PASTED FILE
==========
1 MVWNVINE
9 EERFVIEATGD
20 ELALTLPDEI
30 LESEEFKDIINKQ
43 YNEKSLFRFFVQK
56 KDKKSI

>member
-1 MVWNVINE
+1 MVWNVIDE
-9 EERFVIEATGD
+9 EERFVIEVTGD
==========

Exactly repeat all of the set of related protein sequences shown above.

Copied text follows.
1 MVWNVINE
9 EERFVIEATGD
20 ELALTLPDEI
30 LESEEFKDIINKQ
43 YNEKSLFRFFVQK
56 KDKKSI

>member
-1 MVWNVINE
+1 MVWNVIDE
-9 EERFVIEATGD
+9 EERFVIEVTGD